Blue Mosque

Inside the Blue Mosque

Listening to my Dad has almost always paid off (ok, so I’m sure it’s probably always paid off!)

His advice on Turkey was no exception.

My whole family has spent time in Turkey and while they’d raved about it for years, I decided to go because it was a convenient destination. Not exactly on a whim, but a well-located stop over on a planned trip to sail the Ionian Islands in Greece.

When I told my parents of my plans, they were excited. Not just a “great, you’re going on holiday” kind of excited (which they always are when it comes to travel), but a rare excited that I don’t think I’ve ever seen them match for another destination. At this point in the conversation, my Dad took the phone from my Mum and insisted “You must see the Blue Mosque. And Aya Sofia. Magnificent buildings. You will love them. Go”.

He was right, I loved them both.

After my horrendous journey to Istanbul, my first stop was the Blue Mosque. This alone made up for everything that had occurred in the preceding five or six hours.

Technically named the Sultan Ahmed Mosque (Sultanahmet Capii), those who haven’t visited often wonder why it’s called the Blue Mosque, it’s not exactly blue from the outside. However, once you’re inside you quickly realise why: It is simply the number of blue tiles on the interior. That said, I must admit I do think the white/grey exterior seems to take on a blue tinge in certain lights, though perhaps that’s just me!

Blue Mosque

Outside the Blue Mosque

As the story goes, Sultan Ahmed (I) commissioned a mosque to be built, reportedly designed to intentionally outshine the Aya Sofia (deserving of a post in its own right so I won’t go into detail here). He was only 19 at the time and it took seven years to build, though sadly he died just one year after completion at 27.

Whether or not the story about his intent is entirely true, it is fair to say the mosque has a big impact on the city of Istanbul. It was the first thing I saw on my way into Istanbul, and come to think of it, probably the last.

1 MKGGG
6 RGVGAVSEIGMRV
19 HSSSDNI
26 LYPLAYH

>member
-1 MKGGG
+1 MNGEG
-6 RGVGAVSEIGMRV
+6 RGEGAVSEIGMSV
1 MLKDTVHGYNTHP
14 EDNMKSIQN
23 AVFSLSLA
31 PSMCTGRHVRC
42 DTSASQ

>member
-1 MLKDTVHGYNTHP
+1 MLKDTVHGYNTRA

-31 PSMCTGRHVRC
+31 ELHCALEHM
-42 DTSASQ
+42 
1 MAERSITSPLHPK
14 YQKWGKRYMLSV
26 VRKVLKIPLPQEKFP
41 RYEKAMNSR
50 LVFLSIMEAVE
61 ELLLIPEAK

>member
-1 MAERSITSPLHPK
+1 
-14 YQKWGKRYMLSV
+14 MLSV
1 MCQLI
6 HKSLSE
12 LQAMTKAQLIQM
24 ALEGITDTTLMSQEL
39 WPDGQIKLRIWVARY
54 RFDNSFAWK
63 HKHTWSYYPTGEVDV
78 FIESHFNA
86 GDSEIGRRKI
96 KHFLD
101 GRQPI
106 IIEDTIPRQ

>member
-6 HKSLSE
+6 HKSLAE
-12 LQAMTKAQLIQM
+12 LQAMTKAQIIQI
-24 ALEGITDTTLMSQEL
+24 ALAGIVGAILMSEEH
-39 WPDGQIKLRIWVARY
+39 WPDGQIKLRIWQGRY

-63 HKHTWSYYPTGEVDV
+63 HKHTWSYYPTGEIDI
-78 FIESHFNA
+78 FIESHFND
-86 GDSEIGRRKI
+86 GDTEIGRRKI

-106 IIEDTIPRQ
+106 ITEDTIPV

Here’s a little evidence of why it’s so spectacular!

Blue Mosque

Blue Mosque

Blue Mosque

I went snap happy in here. Couldn’t put my camera down kind of crazy. That’s not altogether uncommon for me, but it was pretty phenomenal.

Blue Mosque Blue Tiles

Blue Mosque with blue tiles

Inside the Blue Mosque

Inside the Blue Mosque

Inside the Blue Mosque

Inside the Blue Mosque

A tourist mecca, this place is popular. Amazingly enough however, it’s still actively used as a mosque. Dress respectfully or you’ll be forced to pay to borrow scarves or other clothes (though given the heat when we visited, this was well worth it for us).

While it was certainly busy when we were there, it wasn’t as busy as we were expecting. This was because a group prayer session was scheduled shortly after our visit and we were asked to leave before it commenced (also be mindful of the ezan – the call to prayer – which occurs, as I understand it, at slightly different times each day). While this meant we had less time inside, it did allow us to have a few moments shared with far fewer people than normal, definitely something to consider if you’re planning a visit.

Besides, if we hadn’t been kicked out (read: asked politely to vacate), we may never have left. It’s pretty spectacular. A must visit on any trip to Istanbul.

Have you visited the Blue Mosque? Do you think it outshines Aya Sofia as Sultan Ahmed wished? I’ll let you know my thoughts when I share my photos of Aya Sofia

Until then,
The Healthy Globetrotter.

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12 thoughts on “Inside the Blue Mosque

  1. Amy's Inkwell

    Lovely photos! Don’t you wonder how they lit it before electricity?
    I missed the Blue Mosque – by the time we were out of our meetings, prayers had started. We did see Aya Sofia. My colleagues who had more time in Istanbul agreed, that the Blue Mosque was much more elaborate and impressive than Aya Sofia.

    Reply
      1. Amy's Inkwell

        I was in Istanbul in ’07. There was talk that Aya Sofia would be re-consecrated as a mosque to assist in funding a restoration. As a secular historical site, the revenue doesn’t support its maintenance. Whatever they do, I hope they care for it. I remember reading about its dome as a schoolgirl, and how amazed I was to see it in person.

    1. Asad

      If you look closely you will notice that the light fixtures are pretty low to the ground. In the past, they would use those glass light fixtures to hold candles. That’s how they would light the entire Masjid.

      Reply
  2. Pingback: Inside the Aya Sofia (Hagia Sofia/Aya Sofya) | The Healthy Globetrotter

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